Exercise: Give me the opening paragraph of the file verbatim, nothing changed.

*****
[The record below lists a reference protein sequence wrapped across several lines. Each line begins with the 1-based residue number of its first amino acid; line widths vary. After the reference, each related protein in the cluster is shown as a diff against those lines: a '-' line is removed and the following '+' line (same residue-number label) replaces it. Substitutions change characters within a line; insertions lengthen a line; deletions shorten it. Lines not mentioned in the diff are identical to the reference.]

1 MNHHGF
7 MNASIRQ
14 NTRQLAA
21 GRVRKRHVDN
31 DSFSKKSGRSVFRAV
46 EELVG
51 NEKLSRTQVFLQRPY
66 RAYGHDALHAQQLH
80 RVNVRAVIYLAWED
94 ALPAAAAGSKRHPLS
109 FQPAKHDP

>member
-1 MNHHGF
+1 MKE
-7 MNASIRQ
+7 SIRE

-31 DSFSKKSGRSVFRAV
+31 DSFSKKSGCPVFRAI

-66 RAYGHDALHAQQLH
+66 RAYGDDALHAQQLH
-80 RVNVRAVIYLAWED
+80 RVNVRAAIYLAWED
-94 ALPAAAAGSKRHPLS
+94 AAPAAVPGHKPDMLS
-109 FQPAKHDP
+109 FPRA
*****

[The record below lists a reference protein sequence wrapped across several lines. Each line begins with the 1-based residue number of its first amino acid; line widths vary. After the reference, each related protein in the cluster is shown as a diff against those lines: a '-' line is removed and the following '+' line (same residue-number label) replaces it. Substitutions change characters within a line; insertions lengthen a line; deletions shorten it. Lines not mentioned in the diff are identical to the reference.]